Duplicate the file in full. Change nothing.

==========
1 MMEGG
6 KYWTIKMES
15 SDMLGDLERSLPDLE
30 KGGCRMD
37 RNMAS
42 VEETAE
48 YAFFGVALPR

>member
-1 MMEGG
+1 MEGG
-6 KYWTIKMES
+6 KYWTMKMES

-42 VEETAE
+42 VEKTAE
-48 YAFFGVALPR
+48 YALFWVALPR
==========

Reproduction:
1 MMEGG
6 KYWTIKMES
15 SDMLGDLERSLPDLE
30 KGGCRMD
37 RNMAS
42 VEETAE
48 YAFFGVALPR

>member
-1 MMEGG
+1 MEGG
-6 KYWTIKMES
+6 KYWTMKMES

-42 VEETAE
+42 VEKTAE
-48 YAFFGVALPR
+48 YALFWVALPR